Since the introduction of PERT stems from the need for optimal application of newly developed promising therapeutic tools, it generally focuses on therapeutic approaches. Based on our experience, PERT composition with enhanced educational and diagnostic function to prevent delay in diagnosis may help to improve the PE survival rate by preventing delayed diagnosis.
The main limitation of this study is that it is difficult to generalize because the sample size was small. In addition, this study was conducted retrospectively in a single institution and might have a selection bias.
In conclusion, high-risk PE with cardiac arrest has a high mortality rate despite aggressive management with ECMO and reperfusion therapy. We report our clinical experiences of ECMO as hemodynamic support for cardiac arrest in patients with high-risk PE.


Authors’ Contributions

Conceptualization: Kim YK, Lee BY. Formal analysis: Jang J, Kim YK, Lee BY. Data curation: Jang J, Kim YK, Lee BY, Koo SM, Kim KU, Uh ST, Jang GE, Chang W. Validation: Kim YK, Lee BY. Investigation: Jang J, Kim YK, Lee BY. Writing - original draft preparation: Jang J. Writing - review and editing: Jang J, Lee BY. Approval of final manuscript: all authors.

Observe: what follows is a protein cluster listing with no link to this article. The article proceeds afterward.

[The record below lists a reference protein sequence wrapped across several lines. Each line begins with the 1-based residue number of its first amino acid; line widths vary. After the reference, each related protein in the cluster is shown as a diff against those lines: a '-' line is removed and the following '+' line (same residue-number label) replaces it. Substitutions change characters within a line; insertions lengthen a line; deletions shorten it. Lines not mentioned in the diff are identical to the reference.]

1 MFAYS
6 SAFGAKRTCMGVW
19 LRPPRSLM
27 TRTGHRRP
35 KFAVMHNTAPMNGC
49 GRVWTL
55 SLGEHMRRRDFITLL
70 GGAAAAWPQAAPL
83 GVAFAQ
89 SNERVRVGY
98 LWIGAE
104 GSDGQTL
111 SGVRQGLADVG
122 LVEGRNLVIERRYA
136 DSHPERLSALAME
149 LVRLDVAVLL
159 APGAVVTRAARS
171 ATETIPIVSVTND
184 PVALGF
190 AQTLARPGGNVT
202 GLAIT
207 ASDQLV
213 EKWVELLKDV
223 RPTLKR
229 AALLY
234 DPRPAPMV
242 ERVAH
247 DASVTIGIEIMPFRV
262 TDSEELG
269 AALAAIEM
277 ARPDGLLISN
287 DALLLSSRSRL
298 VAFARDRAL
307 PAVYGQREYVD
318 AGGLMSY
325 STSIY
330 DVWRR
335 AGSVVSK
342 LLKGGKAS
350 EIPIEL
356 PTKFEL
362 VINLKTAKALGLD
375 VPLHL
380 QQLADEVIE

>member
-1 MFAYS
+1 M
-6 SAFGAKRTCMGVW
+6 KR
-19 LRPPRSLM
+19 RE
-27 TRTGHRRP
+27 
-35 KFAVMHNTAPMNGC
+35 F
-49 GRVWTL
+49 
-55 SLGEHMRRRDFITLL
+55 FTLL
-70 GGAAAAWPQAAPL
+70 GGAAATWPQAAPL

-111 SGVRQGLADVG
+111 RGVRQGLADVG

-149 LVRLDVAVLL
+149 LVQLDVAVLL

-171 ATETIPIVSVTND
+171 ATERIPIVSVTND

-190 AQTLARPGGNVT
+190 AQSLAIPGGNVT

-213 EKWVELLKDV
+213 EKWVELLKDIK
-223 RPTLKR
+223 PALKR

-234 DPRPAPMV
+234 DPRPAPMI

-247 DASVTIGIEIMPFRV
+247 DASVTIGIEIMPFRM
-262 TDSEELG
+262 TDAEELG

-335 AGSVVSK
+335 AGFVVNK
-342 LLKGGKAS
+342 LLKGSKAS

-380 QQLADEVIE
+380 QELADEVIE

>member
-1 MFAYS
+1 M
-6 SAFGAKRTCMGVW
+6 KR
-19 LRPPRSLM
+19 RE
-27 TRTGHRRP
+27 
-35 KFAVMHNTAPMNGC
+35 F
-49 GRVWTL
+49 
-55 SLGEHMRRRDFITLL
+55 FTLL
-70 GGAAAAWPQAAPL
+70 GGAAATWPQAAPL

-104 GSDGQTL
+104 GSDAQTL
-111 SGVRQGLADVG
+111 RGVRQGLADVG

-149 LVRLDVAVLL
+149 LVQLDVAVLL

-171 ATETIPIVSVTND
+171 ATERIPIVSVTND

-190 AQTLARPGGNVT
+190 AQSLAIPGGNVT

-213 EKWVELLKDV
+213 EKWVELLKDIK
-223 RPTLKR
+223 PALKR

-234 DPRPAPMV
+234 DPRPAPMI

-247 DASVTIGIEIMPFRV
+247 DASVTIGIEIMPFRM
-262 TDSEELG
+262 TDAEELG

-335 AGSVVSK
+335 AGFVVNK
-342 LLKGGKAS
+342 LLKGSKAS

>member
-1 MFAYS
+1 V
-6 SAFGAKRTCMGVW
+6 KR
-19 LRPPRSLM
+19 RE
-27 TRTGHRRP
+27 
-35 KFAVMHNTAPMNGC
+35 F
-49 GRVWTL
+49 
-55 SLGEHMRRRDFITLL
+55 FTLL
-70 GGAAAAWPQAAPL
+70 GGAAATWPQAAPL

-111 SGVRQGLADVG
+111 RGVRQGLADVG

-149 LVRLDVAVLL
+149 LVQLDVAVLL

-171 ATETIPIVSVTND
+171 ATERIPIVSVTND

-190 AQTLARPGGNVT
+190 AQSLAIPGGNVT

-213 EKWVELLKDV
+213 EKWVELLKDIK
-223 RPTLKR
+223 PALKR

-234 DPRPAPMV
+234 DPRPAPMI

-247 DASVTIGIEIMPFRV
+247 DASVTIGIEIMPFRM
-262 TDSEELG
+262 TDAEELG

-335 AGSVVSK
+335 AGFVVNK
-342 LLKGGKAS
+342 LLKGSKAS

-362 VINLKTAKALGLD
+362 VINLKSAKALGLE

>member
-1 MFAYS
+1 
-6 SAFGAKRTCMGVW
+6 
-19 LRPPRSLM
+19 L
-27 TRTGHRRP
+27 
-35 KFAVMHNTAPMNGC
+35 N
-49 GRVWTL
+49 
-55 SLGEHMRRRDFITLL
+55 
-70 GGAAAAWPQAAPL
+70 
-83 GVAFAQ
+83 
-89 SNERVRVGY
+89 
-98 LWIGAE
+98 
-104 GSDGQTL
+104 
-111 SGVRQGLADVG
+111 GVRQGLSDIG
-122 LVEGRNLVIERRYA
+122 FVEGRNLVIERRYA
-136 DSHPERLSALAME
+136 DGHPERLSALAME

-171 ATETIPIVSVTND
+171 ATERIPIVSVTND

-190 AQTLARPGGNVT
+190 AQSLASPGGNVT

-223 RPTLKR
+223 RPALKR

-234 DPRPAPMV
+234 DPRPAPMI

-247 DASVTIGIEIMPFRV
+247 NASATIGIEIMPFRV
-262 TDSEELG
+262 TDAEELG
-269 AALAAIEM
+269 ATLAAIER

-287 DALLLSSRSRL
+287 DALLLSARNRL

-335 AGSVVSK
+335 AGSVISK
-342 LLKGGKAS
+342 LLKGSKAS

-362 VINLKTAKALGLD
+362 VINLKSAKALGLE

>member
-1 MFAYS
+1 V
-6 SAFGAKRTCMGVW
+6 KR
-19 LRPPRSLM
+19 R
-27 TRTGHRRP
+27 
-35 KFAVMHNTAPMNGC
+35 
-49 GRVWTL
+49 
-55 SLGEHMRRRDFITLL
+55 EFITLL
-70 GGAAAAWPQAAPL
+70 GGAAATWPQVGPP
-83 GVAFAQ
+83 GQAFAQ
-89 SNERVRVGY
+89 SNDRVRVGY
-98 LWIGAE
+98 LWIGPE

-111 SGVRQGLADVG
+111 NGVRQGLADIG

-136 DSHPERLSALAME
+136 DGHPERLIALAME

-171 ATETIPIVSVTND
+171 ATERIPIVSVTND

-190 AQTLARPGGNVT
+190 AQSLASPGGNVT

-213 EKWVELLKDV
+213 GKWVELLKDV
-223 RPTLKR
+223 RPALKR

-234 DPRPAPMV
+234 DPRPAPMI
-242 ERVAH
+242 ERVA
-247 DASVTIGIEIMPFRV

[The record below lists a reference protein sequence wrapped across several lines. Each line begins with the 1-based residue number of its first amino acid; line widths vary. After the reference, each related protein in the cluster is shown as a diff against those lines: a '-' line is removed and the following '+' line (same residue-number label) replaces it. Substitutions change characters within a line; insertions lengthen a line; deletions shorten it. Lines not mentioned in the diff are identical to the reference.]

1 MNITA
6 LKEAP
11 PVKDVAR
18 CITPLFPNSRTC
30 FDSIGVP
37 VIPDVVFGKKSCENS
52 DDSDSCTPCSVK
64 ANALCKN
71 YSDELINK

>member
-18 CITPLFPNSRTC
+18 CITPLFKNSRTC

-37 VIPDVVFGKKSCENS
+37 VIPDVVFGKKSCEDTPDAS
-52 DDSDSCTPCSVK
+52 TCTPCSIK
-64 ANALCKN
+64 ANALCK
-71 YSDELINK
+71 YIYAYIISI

Conflicts of Interest

No potential conflict of interest relevant to this article was reported.


No funding to declare.

Table 1.
Baseline characteristics and risk factors of high-risk PE patients
Variable Value (n=9)
Age, yr 60 (22-76)
Male sex 6 (66.7)
Smoking 3 (33.3)
BMI, kg/m2 26.4 (20.8-36.3)
 Prior myocardial infarction 0
 Congestive heart failure 0
 Cerebrovascular disease 1 (11.1)
 Rheumatologic disease 0
 Liver disease 0
 Diabetes 2 (22.2)
 Renal disease 1 (11.1)
 Malignancy 0
PE risk factors
 Provoked 3 (33.3)
 Unprovoked 6 (66.7)

Values are presented as median (range) or number (%).

PE: pulmonary embolism; BMI: body mass index.

Table 2.
Initial presentation of high-risk pulmonary embolism patients
Variable Value (n=9)
Initial presenting symptom
 Dyspnea 6 (66.7)
 Chest pain 2 (22.2)
 Dizziness 1 (11.1)
 Syncope 1 (11.1)
 Hemoptysis 0
Cardiac arrest
 In-hospital arrest 6 (66.7)
 Out-hospital arrest 3 (33.3)
Initial vital sign
 MAP, mm Hg 54 (0 to 119)
 SBP, mm Hg 62 (0 to 156)
 DBP, mm Hg 50 (0 to 101)
 Heart rate, beats/min 100 (0 to 123)
 Respiratory rate, breaths/min 22 (0 to 38)
 Body temperature, °C 36.0 (35.1 to 36.8)
APACHE II score 28 (14 to 41)
SAVE score -11 (-18 to -2)
Diagnosis made on CT angiography 9 (100)
Bilateral pulmonary embolism 8 (88.9)
RV dilatation on CT (RV/LV ratio >1) 7 (77.8)

Values are presented as number (%) or median (range).

MAP: mean arterial pressure; SBP: systolic blood pressure; DBP: diastolic blood pressure; APACHE II score: Acute Physiology and Chronic Health Evaluation II score; SAVE score: Survival after Veno-Arterial extracorporeal membrane oxygenation score; CT: computed tomography; RV: right ventricle; LV: left ventricle.

Table 3.
Individualized management and outcomes in patients with high-risk pulmonary embolism